Bat­tle of Bunker Hill

Board backs Carbonear coun­cil’s de­ci­sion to refuse per­mit to build house on ser­vice road


An­other chap­ter in the six­month saga of a Carbonear cou­ple’s ef­forts to ac­quire a per­mit to build a dwelling house in that Con­cep­tion Bay town ended ear­lier this month, when the East­ern New­found­land Re­gional Ap­peal Board up­held the town’s ear­lier de­ci­sion to deny their ap­pli­ca­tion.

The saga be­gan on April 23 of this year when Wal­ter and De­bra Brad­bury ap­plied to the town coun­cil for a build­ing per­mit to con­struct a sin­gle dwelling on a name­less ser­vice road in an un­ser­viced area in the north end of town. The dirt road runs im­me­di­ately south of and par­al­lel to Colum­bus Drive from English Hill west to Bunker Hill.

The board’s seven-page rul­ing noted the “town did not ap­prove the de­vel­op­ment be­cause the prop­erty lacks ad­e­quate road ac­cess and ser­vices.”

How­ever, coun­cil did in­di­cate its will­ing­ness to dis­cuss op­tions for al­low­ing the pro­po­nents to de­velop the nec­es­sary ser­vices and

in­fra­struc­ture at their own ex­pense un­der the Carbonear Mu­nic­i­pal Plan and De­vel­op­ment Reg­u­la­tions.

Now that they have lost their ap­peal, the Brad­bury’s fi­nal re­course would be to ap­peal the board’s de­ci­sion to the Supreme Court of New­found­land and Labrador Trial Divi­sion on a ques­tion of law or ju­ris­dic­tion. Ac­cord­ing to the board, the Brad­burys are en­ti­tled to ap­peal the de­ci­sion to the Supreme Court un­der sec­tion 46 of the Ur­ban and Ru­ral Plan­ning Act 2000.

Ap­pli­ca­tion de­nied

Af­ter lis­ten­ing to the Brad­burys make their case be­fore a June 8 reg­u­lar coun­cil meet­ing, coun­cil voted unan­i­mously to deny their ap­pli­ca­tion for a per­mit “to con­struct a sin­gle dwelling home off the ser­vice road lead­ing to Bunker Hill. The ap­pli­cant does not meet the re­quire­ments of the Carbonear Mu­nic­i­pal Plan and De­vel­op­ment Reg­u­la­tions as it does not have frontage on an ap­proved town street.

At the time Town Ad­min­is­tra­tor Cyn­thia Davis, who also at­tended the Oct. 8 ap­peal board hear­ing, cited the town’s de­vel­op­ment reg­u­la­tions. They stip­u­late nei­ther a per­mit nor ap­proval in prin­ci­ple can be is­sued for de­vel­op­ment within a plan­ning area which does not have ad­e­quate road ac­cess, power, drainage, san­i­tary fa­cil­i­ties or do­mes­tic wa­ter sup­ply... un­less the ap­pli­cant agrees to pay the full costs of in­stalling th­ese ser­vices.

The Brad­burys’ ap­pealed to the board, which comes un­der the Depart­ment of Mu­nic­i­pal Af­fairs, on June 26, on the grounds the town has been us­ing the ser­vice road for over 25 years, and they ar­gue if it must be up­graded coun­cil should be re­spon­si­ble for the up­grad­ing.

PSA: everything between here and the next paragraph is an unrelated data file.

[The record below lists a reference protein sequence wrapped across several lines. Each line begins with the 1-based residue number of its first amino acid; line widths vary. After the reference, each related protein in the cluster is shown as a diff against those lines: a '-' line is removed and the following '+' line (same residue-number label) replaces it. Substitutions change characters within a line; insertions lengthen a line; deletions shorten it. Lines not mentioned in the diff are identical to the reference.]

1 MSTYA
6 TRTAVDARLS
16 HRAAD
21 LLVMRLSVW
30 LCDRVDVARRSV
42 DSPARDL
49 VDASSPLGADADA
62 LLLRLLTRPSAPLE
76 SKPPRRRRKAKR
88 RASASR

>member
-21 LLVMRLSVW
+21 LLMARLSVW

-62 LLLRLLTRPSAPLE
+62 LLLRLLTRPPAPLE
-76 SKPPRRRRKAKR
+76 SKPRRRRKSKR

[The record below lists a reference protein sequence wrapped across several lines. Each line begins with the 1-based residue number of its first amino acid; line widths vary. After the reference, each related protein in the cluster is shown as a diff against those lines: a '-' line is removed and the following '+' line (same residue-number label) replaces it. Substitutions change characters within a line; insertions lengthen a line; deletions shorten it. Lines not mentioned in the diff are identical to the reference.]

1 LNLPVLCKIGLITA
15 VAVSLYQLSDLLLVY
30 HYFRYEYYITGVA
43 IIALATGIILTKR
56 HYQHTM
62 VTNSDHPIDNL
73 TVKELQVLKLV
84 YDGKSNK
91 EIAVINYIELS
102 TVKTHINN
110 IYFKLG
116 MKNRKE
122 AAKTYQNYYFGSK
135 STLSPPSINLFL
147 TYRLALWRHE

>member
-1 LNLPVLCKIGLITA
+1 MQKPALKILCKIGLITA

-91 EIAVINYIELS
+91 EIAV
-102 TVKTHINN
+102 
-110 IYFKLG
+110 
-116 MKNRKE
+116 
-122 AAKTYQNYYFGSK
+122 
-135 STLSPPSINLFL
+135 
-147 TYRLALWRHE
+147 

Stop work

On July 7 the town is­sued a “stop work or­der” to cease de­vel­op­ment im­me­di­ately on the prop­erty, cit­ing leg­isla­tive and reg­u­la­tory au­thor­ity why the de­vel­op­ment is not to pro­ceed pend­ing a de­ci­sion un­der ap­peal.

In reach­ing its re­cent de­ci­sion, the ap­peal board con­sid­ered tech­ni­cal ad­vice in­clud­ing the Carbonear Mu­nic­i­pal Plan and De­vel­op­ment Reg­u­la­tions. Ac­cord­ing to the lat­ter, the Brad­burys’ prop­erty is lo­cated within a Res­i­den­tial Ru­ral (RR) Land Use Zone.The pro­posed sin­gle dwelling is per­mit­ted use within the RR zone, sub­ject to de­vel­op­ment stan­dards in­clud­ing min­i­mum frontage of 30 me­tres.

Among other things the board con­sid­ered in par­tic­u­lar the town’s au­thor­ity to deny de­vel­op­ment on a lot that lacks the ap­pro­pri­ate road­way in­fra­struc­ture, as well as the town’s right to pass on costs to the ap­pli­cant to de­velop a road to the town’s stan­dards.

The board learned the road­way corridor, which pro­vides ac­cess to the Brad­burys’ prop­erty is lo­cated ei­ther wholly or partly within the Depart­ment of Trans­porta­tion high­way re­serve.

They also learned the town had not re­ceived any of­fi­cial no­ti­fi­ca­tion or deed of con­veyance re­lat­ing to the Brad­burys’ own­er­ship of the prop­erty, and would not be is­su­ing per­mits un­til they were pro­vided.

The town as­serted it does not own the land on which the road­way corridor is lo­cated. Even if the mu­nic­i­pal­ity did own the land, it would be con­trary to its Mu­nic­i­pal Plan and De­vel­op­ment Reg­u­la­tions to use tax­pay­ers’ money to fund a road de­vel­op­ment.

The Brad­burys ar­gued be­fore the board that town staff drive on, grade and plow the road.